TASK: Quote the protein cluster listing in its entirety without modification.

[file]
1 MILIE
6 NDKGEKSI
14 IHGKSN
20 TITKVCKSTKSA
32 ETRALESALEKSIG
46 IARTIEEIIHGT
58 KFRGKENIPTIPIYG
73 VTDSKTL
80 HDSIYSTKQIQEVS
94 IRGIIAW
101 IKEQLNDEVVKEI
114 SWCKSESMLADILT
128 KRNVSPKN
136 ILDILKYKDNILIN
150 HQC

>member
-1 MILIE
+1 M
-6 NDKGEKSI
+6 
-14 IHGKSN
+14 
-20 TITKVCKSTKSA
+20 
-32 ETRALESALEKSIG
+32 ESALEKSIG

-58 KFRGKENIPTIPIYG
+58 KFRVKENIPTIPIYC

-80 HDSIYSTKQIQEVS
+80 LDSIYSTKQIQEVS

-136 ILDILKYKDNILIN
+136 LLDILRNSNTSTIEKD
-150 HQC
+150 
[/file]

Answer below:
1 MILIE
6 NDKGEKSI
14 IHGKSN
20 TITKVCKSTKSA
32 ETRALESALEKSIG
46 IARTIEEIIHGT
58 KFRGKENIPTIPIYG
73 VTDSKTL
80 HDSIYSTKQIQEVS
94 IRGIIAW
101 IKEQLNDEVVKEI
114 SWCKSESMLADILT
128 KRNVSPKN
136 ILDILKYKDNILIN
150 HQC

>member
-1 MILIE
+1 M
-6 NDKGEKSI
+6 
-14 IHGKSN
+14 
-20 TITKVCKSTKSA
+20 
-32 ETRALESALEKSIG
+32 ESALEKSIG

-58 KFRGKENIPTIPIYG
+58 KFRVKENIPTIPIYC

-80 HDSIYSTKQIQEVS
+80 LDSIYSTKQIQEVS

-136 ILDILKYKDNILIN
+136 LLDILRNSNTSTIEKD
-150 HQC
+150 